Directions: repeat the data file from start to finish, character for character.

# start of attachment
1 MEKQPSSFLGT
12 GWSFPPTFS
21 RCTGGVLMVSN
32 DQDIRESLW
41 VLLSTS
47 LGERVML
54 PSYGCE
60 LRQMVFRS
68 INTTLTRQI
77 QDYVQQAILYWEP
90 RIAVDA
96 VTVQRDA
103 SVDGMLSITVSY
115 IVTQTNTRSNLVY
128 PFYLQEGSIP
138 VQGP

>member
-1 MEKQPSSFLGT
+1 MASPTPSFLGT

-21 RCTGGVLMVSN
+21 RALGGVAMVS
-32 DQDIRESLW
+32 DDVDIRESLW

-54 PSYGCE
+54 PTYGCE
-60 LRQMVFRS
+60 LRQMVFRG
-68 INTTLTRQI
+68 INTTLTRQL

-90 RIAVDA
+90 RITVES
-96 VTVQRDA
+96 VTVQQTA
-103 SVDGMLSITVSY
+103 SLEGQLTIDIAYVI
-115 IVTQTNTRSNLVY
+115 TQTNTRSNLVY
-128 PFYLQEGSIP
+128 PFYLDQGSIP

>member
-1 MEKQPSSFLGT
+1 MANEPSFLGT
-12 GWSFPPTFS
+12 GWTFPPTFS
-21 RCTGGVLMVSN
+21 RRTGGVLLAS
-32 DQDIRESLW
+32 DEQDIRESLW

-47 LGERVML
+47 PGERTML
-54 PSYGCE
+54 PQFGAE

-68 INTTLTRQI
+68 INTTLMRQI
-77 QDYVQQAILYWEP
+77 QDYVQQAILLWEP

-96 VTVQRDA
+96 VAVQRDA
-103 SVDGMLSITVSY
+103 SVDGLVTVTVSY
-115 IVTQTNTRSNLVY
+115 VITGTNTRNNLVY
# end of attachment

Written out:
1 MEKQPSSFLGT
12 GWSFPPTFS
21 RCTGGVLMVSN
32 DQDIRESLW
41 VLLSTS
47 LGERVML
54 PSYGCE
60 LRQMVFRS
68 INTTLTRQI
77 QDYVQQAILYWEP
90 RIAVDA
96 VTVQRDA
103 SVDGMLSITVSY
115 IVTQTNTRSNLVY
128 PFYLQEGSIP
138 VQGP

>member
-1 MEKQPSSFLGT
+1 MASPTPSFLGT

-21 RCTGGVLMVSN
+21 RALGGVAMVS
-32 DQDIRESLW
+32 DDVDIRESLW

-54 PSYGCE
+54 PTYGCE
-60 LRQMVFRS
+60 LRQMVFRG
-68 INTTLTRQI
+68 INTTLTRQL

-90 RIAVDA
+90 RITVES
-96 VTVQRDA
+96 VTVQQTA
-103 SVDGMLSITVSY
+103 SLEGQLTIDIAYVI
-115 IVTQTNTRSNLVY
+115 TQTNTRSNLVY
-128 PFYLQEGSIP
+128 PFYLDQGSIP

>member
-1 MEKQPSSFLGT
+1 MANEPSFLGT
-12 GWSFPPTFS
+12 GWTFPPTFS
-21 RCTGGVLMVSN
+21 RRTGGVLLAS
-32 DQDIRESLW
+32 DEQDIRESLW

-47 LGERVML
+47 PGERTML
-54 PSYGCE
+54 PQFGAE

-68 INTTLTRQI
+68 INTTLMRQI
-77 QDYVQQAILYWEP
+77 QDYVQQAILLWEP

-96 VTVQRDA
+96 VAVQRDA
-103 SVDGMLSITVSY
+103 SVDGLVTVTVSY
-115 IVTQTNTRSNLVY
+115 VITGTNTRNNLVY